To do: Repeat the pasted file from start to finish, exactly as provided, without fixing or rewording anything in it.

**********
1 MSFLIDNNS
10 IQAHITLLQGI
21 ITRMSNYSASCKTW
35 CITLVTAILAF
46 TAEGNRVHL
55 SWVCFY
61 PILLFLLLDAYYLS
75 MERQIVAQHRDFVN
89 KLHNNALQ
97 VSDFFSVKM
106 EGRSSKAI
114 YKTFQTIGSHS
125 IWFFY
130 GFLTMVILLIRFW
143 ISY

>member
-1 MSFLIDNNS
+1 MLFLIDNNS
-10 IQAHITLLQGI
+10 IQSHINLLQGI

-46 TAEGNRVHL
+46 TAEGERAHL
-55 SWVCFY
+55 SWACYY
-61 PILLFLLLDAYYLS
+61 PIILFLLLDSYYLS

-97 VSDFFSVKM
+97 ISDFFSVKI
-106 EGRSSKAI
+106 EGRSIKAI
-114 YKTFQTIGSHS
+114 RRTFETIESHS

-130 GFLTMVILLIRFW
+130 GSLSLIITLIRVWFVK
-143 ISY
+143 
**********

1 MSFLIDNNS
10 IQAHITLLQGI
21 ITRMSNYSASCKTW
35 CITLVTAILAF
46 TAEGNRVHL
55 SWVCFY
61 PILLFLLLDAYYLS
75 MERQIVAQHRDFVN
89 KLHNNALQ
97 VSDFFSVKM
106 EGRSSKAI
114 YKTFQTIGSHS
125 IWFFY
130 GFLTMVILLIRFW
143 ISY

>member
-1 MSFLIDNNS
+1 MLFLIDNNS
-10 IQAHITLLQGI
+10 IQSHINLLQGI

-46 TAEGNRVHL
+46 TAEGERAHL
-55 SWVCFY
+55 SWACYY
-61 PILLFLLLDAYYLS
+61 PIILFLLLDSYYLS

-97 VSDFFSVKM
+97 ISDFFSVKI
-106 EGRSSKAI
+106 EGRSIKAI
-114 YKTFQTIGSHS
+114 RRTFETIESHS

-130 GFLTMVILLIRFW
+130 GSLSLIITLIRVWFVK
-143 ISY
+143 